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2-60 MHz VCO?

2-60 MHz VCO?

2-60 MHz VCO?

Anyone have an idea of how to design a 2-60 MHz VCO with low power consumption?  A DDS approach would draw around 3X too much power.  I was thinking about some sort of switched reactances resonating with a varactor....

RE: 2-60 MHz VCO?

How about using a 202-260MHz VCO and mixing it with 200MHz, then taking only the difference frequency?

2MHz-60MHz is too much range for a basic VCO.

RE: 2-60 MHz VCO?

I forgot to say, the application needs -70 dBc spurs and harmonics.  Even with a fundamental VCO I am not sure of how to easily suppress the 2nd and 3rd harmonics (some sort of tunable/switched LPF bank), but with a mixer and all of its products--not a prayer (especially at the lowest frequency output where they all pretty much fold over each other).

I have been hearing about tunable thin film ferrites, etc.  Was wondering if anyone had any wild ideas.

RE: 2-60 MHz VCO?

I don’t think you can even buy a manually tuned signal generator at 60MHz with -70dBc spurs and harmonics let alone a VCO.

Thinking again about your first post, it seems as though you are able to use a VCO which is discontinuous in its tuning capability, having to switch between ranges. This obviously allows more flexibility.

I am not sure why direct digital synthesis must necessarily consume 3x too much power. What power consumption are you hoping for and for what signal level?

So we could make the fundamental as an on-off square-wave switched power rail. Now we have odd harmonics to infinity. That means we need 61dB attenuation at the third harmonic to meet your requirements. Any sort of tuneable filter is bound to create its own distortion problems so switching in fixed filters is more likely to succeed. If we went in octave fundamental tuning bands we would have:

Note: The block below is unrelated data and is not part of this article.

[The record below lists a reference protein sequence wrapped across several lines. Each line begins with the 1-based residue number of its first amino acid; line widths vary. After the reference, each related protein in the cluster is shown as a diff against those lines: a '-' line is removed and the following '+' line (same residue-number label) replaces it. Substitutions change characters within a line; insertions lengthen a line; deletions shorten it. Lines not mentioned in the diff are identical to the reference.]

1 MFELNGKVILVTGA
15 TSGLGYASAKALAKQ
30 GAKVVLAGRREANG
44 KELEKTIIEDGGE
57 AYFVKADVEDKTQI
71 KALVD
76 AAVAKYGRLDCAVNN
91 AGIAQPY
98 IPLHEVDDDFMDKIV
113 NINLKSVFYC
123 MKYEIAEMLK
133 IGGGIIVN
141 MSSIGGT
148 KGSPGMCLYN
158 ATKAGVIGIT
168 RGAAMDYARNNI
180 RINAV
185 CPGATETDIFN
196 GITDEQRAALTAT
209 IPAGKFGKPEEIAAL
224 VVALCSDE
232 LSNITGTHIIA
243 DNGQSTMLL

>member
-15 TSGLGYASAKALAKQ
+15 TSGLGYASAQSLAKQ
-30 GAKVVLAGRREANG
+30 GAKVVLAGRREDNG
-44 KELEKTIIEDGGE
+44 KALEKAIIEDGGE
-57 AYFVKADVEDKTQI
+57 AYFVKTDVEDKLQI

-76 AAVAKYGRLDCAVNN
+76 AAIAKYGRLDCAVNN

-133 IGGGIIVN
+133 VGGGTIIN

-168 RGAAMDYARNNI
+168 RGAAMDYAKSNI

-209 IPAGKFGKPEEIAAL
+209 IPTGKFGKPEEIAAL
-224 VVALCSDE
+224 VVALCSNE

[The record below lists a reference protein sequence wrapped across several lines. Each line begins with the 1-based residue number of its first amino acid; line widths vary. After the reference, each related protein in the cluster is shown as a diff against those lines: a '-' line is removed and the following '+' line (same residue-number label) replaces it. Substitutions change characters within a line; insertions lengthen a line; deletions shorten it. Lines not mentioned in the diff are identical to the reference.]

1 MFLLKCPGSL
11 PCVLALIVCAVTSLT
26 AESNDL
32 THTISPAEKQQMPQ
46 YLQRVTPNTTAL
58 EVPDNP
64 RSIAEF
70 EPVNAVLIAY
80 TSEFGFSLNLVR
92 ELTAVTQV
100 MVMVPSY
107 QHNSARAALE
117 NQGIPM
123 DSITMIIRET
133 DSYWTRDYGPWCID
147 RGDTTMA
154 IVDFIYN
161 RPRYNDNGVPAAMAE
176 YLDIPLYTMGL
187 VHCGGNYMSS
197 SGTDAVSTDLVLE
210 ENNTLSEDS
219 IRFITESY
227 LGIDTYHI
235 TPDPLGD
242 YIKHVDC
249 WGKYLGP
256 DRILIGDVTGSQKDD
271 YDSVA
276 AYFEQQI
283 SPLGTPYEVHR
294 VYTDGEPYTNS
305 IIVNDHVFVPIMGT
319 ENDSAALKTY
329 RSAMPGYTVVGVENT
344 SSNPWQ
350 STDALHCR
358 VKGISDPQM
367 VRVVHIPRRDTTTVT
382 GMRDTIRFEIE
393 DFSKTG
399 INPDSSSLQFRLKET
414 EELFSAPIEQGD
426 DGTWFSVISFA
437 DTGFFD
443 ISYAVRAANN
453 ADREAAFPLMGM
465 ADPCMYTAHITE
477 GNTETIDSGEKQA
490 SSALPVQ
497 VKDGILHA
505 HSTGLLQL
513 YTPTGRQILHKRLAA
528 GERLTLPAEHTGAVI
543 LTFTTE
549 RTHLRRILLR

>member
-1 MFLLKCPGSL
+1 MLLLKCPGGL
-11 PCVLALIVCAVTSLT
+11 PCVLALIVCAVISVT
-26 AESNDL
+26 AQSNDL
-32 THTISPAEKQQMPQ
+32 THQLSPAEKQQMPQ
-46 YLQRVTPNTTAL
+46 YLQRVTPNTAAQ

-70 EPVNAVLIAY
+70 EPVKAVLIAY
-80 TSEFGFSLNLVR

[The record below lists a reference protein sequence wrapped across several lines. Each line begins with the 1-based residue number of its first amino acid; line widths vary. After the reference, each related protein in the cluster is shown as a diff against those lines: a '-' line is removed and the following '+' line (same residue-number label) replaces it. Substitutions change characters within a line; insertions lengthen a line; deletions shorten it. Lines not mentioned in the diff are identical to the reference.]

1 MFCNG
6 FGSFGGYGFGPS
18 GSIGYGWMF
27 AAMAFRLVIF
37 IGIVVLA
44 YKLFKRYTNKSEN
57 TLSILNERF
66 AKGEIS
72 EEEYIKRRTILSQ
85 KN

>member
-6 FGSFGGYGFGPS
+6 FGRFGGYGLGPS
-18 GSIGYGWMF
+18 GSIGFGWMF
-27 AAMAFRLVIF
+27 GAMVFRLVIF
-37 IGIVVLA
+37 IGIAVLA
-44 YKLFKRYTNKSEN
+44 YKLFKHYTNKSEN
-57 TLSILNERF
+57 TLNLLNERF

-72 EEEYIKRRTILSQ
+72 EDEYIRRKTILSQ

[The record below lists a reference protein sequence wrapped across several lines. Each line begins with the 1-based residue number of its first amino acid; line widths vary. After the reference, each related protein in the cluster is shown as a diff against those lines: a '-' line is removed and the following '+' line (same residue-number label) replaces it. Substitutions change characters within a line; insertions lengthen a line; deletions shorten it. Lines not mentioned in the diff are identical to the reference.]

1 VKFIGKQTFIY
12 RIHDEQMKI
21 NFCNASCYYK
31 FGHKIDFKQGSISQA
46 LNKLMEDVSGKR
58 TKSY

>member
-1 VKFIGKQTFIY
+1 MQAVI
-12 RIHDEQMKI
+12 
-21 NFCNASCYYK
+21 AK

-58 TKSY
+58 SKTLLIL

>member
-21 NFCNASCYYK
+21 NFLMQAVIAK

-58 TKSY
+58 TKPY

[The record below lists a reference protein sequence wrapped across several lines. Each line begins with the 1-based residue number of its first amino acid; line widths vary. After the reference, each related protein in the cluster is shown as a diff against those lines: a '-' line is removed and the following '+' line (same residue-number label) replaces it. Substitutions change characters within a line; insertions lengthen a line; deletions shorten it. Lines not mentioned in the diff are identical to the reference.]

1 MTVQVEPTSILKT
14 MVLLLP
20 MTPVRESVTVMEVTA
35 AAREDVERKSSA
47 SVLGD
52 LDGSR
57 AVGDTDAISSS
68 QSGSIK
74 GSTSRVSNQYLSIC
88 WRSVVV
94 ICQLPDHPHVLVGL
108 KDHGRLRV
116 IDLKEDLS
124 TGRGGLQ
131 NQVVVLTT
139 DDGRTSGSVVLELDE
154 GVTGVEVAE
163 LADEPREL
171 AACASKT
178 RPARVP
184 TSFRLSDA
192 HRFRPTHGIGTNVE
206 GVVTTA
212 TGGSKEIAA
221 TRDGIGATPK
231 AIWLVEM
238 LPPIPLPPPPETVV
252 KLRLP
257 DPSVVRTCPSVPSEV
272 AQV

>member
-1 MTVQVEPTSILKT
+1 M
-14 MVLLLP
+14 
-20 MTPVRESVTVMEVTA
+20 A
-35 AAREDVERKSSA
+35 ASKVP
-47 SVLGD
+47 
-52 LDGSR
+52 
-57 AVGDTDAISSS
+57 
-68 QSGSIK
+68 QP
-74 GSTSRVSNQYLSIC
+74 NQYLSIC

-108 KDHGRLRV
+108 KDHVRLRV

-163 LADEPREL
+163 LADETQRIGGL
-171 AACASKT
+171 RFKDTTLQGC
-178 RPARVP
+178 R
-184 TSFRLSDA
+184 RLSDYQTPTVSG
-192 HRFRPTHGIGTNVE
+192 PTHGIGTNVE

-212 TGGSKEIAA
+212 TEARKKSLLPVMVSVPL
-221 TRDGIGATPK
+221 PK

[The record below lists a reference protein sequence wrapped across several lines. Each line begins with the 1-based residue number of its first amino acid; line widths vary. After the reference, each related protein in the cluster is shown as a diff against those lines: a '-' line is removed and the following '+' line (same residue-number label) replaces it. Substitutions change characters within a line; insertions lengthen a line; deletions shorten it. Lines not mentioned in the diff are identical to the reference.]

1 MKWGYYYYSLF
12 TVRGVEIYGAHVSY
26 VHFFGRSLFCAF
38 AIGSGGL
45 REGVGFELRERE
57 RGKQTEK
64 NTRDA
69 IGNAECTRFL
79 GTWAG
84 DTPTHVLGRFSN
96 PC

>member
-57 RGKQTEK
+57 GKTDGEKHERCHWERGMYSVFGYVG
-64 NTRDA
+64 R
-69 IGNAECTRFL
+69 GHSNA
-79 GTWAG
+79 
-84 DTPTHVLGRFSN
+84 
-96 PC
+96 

4-8 MHz
In other words 5 switched harmonic filters, which is not too bad. The trouble is they now require 61dB attenuation from double the fundamental to three times the fundamental, quite a steep filter characteristic.

How about also creating the third harmonic as a switched square wave, then summing with the fundamental to remove the third harmonic. This simplifies the filter characteristics and should be workable.

RE: 2-60 MHz VCO?

And how would you filter out the 2nd harmonic at 4 when the oscillator was at 2?  

I have maybe 35 mA at 3 V to work with.

RE: 2-60 MHz VCO?

I wasn’t planning on generating even harmonics at all, the Fourier series of a square wave being only odd harmonics. The second harmonics would therefore only be created by slight imbalances, which admittedly might not automatically be down at the -70dBc level. Maybe a trimmer would be needed to take out the last few dBs of second harmonic to achieve the -70dBc spec; that is down to experimentation.

The power available is one piece of data, but the signal level required is also important!

RE: 2-60 MHz VCO?

Hmmmm.  Let me screw around in the lab and see how far down the 2nd harmonic is.  I assumed it would be pretty high, but maybe it is not.  

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